Recombinant Hepatitis B Vaccine

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Chapter: Pharmaceutical Microbiology : Recombinant DNA Technology

Before the development of recombinant DNA technology, two main strategies were employed for vaccine production: the generation of inactivated vaccines consisting of chemically killed derivatives of the infectious agent, and of attenuated vaccines, which are altered viruses and bacteria that are avirulent and can no longer cause disease.


RECOMBINANT HEPATITIS B VACCINE



Before the development of recombinant DNA technology, two main strategies were employed for vaccine production: the generation of inactivated vaccines consisting of chemically killed derivatives of the infectious agent, and of attenuated vaccines, which are altered viruses and bacteria that are avirulent and can no longer cause disease. However, these vaccines were potentially dangerous as they could be contaminated with infectious organisms or revert to a virulent form. To avoid these problems, recombinant DNA technology has enabled the production of subunit vaccines consisting solely of immunogenic surface proteins which can elicit immune responses without the risk of infection.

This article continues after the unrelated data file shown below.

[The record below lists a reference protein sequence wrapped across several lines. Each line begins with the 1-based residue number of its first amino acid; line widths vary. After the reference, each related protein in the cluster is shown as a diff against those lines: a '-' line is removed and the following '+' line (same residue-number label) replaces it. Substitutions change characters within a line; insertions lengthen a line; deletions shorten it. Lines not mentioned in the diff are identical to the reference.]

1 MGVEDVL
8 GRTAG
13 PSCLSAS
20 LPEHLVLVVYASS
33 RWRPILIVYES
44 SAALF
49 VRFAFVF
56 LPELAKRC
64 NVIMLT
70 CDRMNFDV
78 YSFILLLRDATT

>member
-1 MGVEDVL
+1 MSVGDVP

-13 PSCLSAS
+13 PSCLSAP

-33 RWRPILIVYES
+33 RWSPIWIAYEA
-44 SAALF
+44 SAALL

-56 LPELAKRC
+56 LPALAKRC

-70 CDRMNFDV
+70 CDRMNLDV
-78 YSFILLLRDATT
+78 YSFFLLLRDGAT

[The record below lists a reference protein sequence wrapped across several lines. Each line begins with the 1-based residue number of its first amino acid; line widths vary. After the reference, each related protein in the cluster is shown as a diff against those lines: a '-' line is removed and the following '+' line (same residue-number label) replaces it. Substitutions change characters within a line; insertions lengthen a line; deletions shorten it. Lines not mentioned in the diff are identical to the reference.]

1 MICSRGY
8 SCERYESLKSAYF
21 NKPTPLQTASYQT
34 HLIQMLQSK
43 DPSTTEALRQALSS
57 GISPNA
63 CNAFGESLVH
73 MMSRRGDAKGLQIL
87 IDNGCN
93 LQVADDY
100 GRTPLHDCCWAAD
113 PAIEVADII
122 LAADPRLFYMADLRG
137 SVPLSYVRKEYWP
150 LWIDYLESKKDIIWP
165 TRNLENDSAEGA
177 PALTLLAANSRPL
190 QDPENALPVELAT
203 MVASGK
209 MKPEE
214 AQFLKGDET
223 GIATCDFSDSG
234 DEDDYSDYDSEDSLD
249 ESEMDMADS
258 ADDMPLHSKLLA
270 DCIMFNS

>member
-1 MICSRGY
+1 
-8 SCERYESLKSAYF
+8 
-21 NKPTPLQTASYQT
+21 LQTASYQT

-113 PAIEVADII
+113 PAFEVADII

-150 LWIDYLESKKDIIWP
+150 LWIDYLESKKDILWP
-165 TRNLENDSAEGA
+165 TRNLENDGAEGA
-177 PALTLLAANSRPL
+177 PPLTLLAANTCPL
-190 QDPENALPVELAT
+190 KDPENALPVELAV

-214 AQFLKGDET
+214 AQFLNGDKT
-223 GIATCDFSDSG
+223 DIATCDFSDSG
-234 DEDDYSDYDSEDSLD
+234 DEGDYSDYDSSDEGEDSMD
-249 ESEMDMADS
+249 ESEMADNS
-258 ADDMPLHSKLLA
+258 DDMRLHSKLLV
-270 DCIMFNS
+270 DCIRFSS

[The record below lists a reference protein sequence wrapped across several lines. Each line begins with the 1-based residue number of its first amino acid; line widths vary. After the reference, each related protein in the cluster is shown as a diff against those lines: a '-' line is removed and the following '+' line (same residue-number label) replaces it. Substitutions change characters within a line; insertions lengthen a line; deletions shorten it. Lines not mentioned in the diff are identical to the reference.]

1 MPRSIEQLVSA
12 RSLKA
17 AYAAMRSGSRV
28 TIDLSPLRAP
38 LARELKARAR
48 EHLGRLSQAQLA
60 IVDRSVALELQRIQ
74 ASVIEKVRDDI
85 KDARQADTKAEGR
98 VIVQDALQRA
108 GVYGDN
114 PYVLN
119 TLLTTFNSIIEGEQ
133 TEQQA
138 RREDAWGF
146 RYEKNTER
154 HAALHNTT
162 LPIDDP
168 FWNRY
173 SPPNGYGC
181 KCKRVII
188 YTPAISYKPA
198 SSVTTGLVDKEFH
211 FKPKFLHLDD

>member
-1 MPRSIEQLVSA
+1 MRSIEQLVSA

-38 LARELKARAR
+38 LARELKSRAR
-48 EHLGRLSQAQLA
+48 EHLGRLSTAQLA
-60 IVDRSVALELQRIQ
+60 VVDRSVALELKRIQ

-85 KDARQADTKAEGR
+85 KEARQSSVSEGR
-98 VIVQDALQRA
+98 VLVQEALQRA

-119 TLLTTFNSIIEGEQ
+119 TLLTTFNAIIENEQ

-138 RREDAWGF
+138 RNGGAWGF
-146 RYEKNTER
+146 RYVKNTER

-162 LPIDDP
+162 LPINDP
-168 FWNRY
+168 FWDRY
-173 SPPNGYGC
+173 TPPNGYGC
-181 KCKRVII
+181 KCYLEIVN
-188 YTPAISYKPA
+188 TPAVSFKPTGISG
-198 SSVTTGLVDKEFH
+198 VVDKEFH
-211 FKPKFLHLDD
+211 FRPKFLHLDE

The hepatitis B virus (HBV) vaccine was the first successful subunit vaccine developed. This virus infects the liver and can cause serious damage. This virus has a surface antigen, HBsAg, which is found in blood of infected patients and has been found to elicit a significant immune response. The gene coding for this antigen has been isolated from the virus and cloned into a vector that allows high expression of the HBsAg protein in yeast cells. Figure 25.11 shows the strategy currently used for the generation of recombinant HBV vaccine. In this case, as the 3.2-kb genomic sequence of the HBV virus was known, the gene coding for the HBsAg was directly cloned into a shuttle expression vector that replicates in both, E. coli for the genetic manipulation steps, and in yeasts such as Saccharomyces cerevisiae for the production of the recombinant antigen. Transcription of the gene encoding HBsAg is driven from a strong yeast promoter and is stopped by a transcriptional terminator present in the vector. The vector also has a leucine biosynthesis marker for selection in yeasts and a tetracycline resistance marker for selection in bacteria. The yeast harbouring this plasmid can grow in fermenters in the absence of leucine, generating large amounts of the antigen that can subsequently be extracted from the cells.

 


 

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